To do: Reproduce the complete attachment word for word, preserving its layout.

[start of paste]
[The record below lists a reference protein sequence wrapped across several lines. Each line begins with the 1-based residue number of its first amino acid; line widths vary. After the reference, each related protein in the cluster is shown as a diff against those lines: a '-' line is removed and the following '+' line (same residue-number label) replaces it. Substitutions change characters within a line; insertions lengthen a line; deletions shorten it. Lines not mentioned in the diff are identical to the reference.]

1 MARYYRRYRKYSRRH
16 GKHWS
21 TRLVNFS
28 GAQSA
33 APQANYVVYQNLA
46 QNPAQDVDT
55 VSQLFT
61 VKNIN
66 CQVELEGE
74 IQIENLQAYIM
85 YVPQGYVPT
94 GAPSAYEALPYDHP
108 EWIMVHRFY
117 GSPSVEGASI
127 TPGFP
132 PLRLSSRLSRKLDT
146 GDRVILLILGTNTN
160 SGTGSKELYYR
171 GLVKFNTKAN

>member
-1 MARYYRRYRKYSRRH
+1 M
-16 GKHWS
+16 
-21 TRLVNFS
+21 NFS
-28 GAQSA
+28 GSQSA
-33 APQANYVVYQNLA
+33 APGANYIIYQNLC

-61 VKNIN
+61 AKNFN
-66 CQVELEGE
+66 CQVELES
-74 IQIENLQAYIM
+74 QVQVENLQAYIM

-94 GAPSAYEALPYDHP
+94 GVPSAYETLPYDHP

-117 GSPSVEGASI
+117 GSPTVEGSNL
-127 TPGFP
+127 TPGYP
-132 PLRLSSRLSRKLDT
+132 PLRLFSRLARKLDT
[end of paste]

[The record below lists a reference protein sequence wrapped across several lines. Each line begins with the 1-based residue number of its first amino acid; line widths vary. After the reference, each related protein in the cluster is shown as a diff against those lines: a '-' line is removed and the following '+' line (same residue-number label) replaces it. Substitutions change characters within a line; insertions lengthen a line; deletions shorten it. Lines not mentioned in the diff are identical to the reference.]

1 MARYYRRYRKYSRRH
16 GKHWS
21 TRLVNFS
28 GAQSA
33 APQANYVVYQNLA
46 QNPAQDVDT
55 VSQLFT
61 VKNIN
66 CQVELEGE
74 IQIENLQAYIM
85 YVPQGYVPT
94 GAPSAYEALPYDHP
108 EWIMVHRFY
117 GSPSVEGASI
127 TPGFP
132 PLRLSSRLSRKLDT
146 GDRVILLILGTNTN
160 SGTGSKELYYR
171 GLVKFNTKAN

>member
-1 MARYYRRYRKYSRRH
+1 M
-16 GKHWS
+16 
-21 TRLVNFS
+21 NFS
-28 GAQSA
+28 GSQSA
-33 APQANYVVYQNLA
+33 APGANYIIYQNLC

-61 VKNIN
+61 AKNFN
-66 CQVELEGE
+66 CQVELES
-74 IQIENLQAYIM
+74 QVQVENLQAYIM

-94 GAPSAYEALPYDHP
+94 GVPSAYETLPYDHP

-117 GSPSVEGASI
+117 GSPTVEGSNL
-127 TPGFP
+127 TPGYP
-132 PLRLSSRLSRKLDT
+132 PLRLFSRLARKLDT